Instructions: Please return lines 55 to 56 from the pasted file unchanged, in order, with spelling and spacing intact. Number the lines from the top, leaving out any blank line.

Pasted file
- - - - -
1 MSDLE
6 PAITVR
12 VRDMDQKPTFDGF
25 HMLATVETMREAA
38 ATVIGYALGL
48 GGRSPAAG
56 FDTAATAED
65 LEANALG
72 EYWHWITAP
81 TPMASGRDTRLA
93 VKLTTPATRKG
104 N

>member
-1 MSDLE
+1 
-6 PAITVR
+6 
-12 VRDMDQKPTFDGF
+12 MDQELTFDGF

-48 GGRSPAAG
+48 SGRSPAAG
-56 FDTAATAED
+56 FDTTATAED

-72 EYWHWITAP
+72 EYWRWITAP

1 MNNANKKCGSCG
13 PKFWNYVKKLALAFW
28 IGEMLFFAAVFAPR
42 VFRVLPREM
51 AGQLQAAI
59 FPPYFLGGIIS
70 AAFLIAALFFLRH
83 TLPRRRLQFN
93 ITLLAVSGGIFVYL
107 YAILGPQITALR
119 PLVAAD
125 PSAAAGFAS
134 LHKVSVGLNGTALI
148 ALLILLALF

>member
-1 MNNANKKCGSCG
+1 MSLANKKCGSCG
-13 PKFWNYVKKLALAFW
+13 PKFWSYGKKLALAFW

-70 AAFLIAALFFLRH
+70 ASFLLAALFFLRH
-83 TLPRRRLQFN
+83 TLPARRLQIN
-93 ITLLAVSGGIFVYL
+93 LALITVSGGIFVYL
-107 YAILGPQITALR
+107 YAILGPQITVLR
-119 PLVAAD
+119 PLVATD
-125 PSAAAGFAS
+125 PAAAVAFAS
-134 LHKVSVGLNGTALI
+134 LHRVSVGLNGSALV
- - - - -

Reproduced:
-125 PSAAAGFAS
+125 PAAAVAFAS